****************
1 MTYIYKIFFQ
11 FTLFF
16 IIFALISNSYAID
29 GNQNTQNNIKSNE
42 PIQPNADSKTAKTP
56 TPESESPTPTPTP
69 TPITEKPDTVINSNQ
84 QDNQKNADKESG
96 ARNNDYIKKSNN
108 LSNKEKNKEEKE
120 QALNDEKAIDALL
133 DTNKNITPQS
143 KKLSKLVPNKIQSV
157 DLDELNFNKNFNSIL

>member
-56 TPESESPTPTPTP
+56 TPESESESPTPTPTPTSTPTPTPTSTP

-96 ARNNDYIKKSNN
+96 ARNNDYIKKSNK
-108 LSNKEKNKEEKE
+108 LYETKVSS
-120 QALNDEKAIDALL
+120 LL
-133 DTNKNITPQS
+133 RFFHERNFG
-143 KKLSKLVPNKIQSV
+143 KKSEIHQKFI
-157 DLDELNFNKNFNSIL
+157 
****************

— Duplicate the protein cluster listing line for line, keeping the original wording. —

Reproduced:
1 MTYIYKIFFQ
11 FTLFF
16 IIFALISNSYAID
29 GNQNTQNNIKSNE
42 PIQPNADSKTAKTP
56 TPESESPTPTPTP
69 TPITEKPDTVINSNQ
84 QDNQKNADKESG
96 ARNNDYIKKSNN
108 LSNKEKNKEEKE
120 QALNDEKAIDALL
133 DTNKNITPQS
143 KKLSKLVPNKIQSV
157 DLDELNFNKNFNSIL

>member
-56 TPESESPTPTPTP
+56 TPESESESPTPTPTPTSTPTPTPTSTP

-96 ARNNDYIKKSNN
+96 ARNNDYIKKSNK
-108 LSNKEKNKEEKE
+108 LYETKVSS
-120 QALNDEKAIDALL
+120 LL
-133 DTNKNITPQS
+133 RFFHERNFG
-143 KKLSKLVPNKIQSV
+143 KKSEIHQKFI
-157 DLDELNFNKNFNSIL
+157 